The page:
Springfield is a mid-sized city in western Massachusetts that has been hard hit by many decades of factory closures. It has the dubious distinction of being the poorest city in the state, with unemployment almost double that of the rest of Massachusetts, and a child poverty ranking at the sixth highest in the entire country.
Traditional economic development strategies from prettying up downtown, streamlining traffic, building a riverfront Basketball Hall of Fame, and an urban mall have failed to revitalize the city. The current ‘big hope’ is to lure a casino to the city, despite evidence that casino economies are pretty dicey (pun intended). The poorest communities, which are largely African American and Latino, have continued to suffer from bad schools, high rates of crime and violence, and few job opportunities.
The Wellspring Cooperative Collaborative is working on a different strategy of community revitalization. We seek to build community wealth by developing worker-owned businesses (co-operatives) that will be located in, and hire from, low income communities in Springfield. These businesses will leverage the huge purchasing power of the anchor institutions – institutions that are locally rooted, like hospitals and colleges. Furthermore, the businesses will be interconnected by an overarching cooperative corporation that will enable them to provide mutual support such as training, financing, human resources coordination and exchange of best practices.
Why worker-owned businesses? We believe that workplace democracy is a good model. Workers own the business; they get to practice democracy every day and have a voice in key decisions. Research indicates that this experience has a positive spillover effect to overall civic participation (Majee 2009). As members of the community as well as in accordance with cooperative principles, worker owned businesses strengthen the social weave of the community. As owners, workers get a share of the profits and are able to build wealth that they can take with them when they leave or retire. As worker owners, they are unlikely to close up shop and move offshore in search of higher profits.
Cooperatives have been shown to be very resilient. A Canadian study showed that the five year survival rate for cooperatives in British Columbia was 67% compared to 38% for conventional start-ups (Murray 2011). The Mondragon Cooperative Corporation in the Basque region of Spain has had only two or three of their now 150 cooperative businesses fail over the course of 60 years – a remarkable track record. They weathered the economic crisis by redeploying workers within the Mondragon network and accepting reductions in wages and hours in order to protect jobs. Studies of financial cooperatives such as credit unions show that they have thrived in the face of the financial crisis because they didn’t engage in the kind of high risk shenanigans that the big banks did, and because people trust them (Ketilson 2009).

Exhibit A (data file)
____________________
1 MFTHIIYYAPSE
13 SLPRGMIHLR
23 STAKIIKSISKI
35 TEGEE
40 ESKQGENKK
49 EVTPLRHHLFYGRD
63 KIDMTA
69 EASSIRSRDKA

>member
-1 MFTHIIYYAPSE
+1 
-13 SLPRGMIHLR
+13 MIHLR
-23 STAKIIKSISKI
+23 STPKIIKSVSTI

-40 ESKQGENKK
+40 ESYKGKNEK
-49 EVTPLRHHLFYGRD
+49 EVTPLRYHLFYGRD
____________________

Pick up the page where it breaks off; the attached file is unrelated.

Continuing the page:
Wellspring builds on Cleveland’s Evergreen Cooperative model which launched a $5.7 million state of the art green laundry, a successful solar installation business, and is building a hydroponic greenhouse the size of a football field. Evergreen aspires to continue to launch dozens of other cooperatives all of which would use anchor institution demand as a stabilizing foundation for the success of their businesses. Evergreen in turn borrowed much from Mondragon, including the creation of an overarching cooperative corporation, which is a critical piece of providing greater collective resilience.
In Springfield, our Wellspring Collaborative includes all of the major anchor institutions in the city, along with community and labor groups. We have found that there is a great deal of openness to a different approach to economic development. There is strong interest in job creation and there has been virtually no push-back on the idea of worker owned businesses. We are making every effort to make all of the businesses that we’re developing as sustainable as possible. We are close to launching a furniture upholstery cooperative that will refurbish worn auditorium seating rather than see them thrown out. We’re also exploring a food service business that will source local, fresh food, and a hydroponic greenhouse that will draw waste heat from landfills.
We do have to be wary of well-intentioned pressure to support the status quo. For example we repeatedly are urged to support existing businesses by connecting them with anchor institution markets. While we have nothing against this, it is not the strategy that we’re pursuing. Supporting local businesses is not enough, even if it might result in additional jobs. It is important to be clear about the long term and larger vision. We are working to revitalize poor communities by building economic democracy, community wealth, jobs for local residents, and a business network to make these cooperatives resilient. We are working to contribute to an alternative strategy of economic development – one that puts people, democracy, equity and solidarity front and center.
Ketilson, Johnston Birchall and Lou Hammond. “Resilience of the Cooperative Business Model in Times of Crisis.” International Labour Organization, 2009.
Majee, Wilson and Ann Hoyt. “Building Community Trust Through Cooperatives: A Case Study of a Worker-Owned Homecare Cooperative.” Journal of Community Practice, 2009: 444-463.
Murray, Carol. “Co-op Survival Rates in British Columbia.” BALTA, June 2011.